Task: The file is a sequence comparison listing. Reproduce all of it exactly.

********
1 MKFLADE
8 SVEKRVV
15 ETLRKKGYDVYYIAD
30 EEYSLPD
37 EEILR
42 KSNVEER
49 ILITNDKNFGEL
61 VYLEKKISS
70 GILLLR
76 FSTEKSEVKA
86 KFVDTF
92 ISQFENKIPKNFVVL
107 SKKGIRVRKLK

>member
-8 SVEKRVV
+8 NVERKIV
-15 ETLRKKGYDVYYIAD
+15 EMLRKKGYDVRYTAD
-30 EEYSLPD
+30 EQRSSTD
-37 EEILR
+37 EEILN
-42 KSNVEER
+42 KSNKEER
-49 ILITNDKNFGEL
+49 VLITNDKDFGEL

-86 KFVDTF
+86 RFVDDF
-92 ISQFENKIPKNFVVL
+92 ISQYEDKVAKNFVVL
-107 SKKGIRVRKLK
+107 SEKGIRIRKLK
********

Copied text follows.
1 MKFLADE
8 SVEKRVV
15 ETLRKKGYDVYYIAD
30 EEYSLPD
37 EEILR
42 KSNVEER
49 ILITNDKNFGEL
61 VYLEKKISS
70 GILLLR
76 FSTEKSEVKA
86 KFVDTF
92 ISQFENKIPKNFVVL
107 SKKGIRVRKLK

>member
-8 SVEKRVV
+8 NVERKIV
-15 ETLRKKGYDVYYIAD
+15 EMLRKKGYDVRYTAD
-30 EEYSLPD
+30 EQRSSTD
-37 EEILR
+37 EEILN
-42 KSNVEER
+42 KSNKEER
-49 ILITNDKNFGEL
+49 VLITNDKDFGEL

-86 KFVDTF
+86 RFVDDF
-92 ISQFENKIPKNFVVL
+92 ISQYEDKVAKNFVVL
-107 SKKGIRVRKLK
+107 SEKGIRIRKLK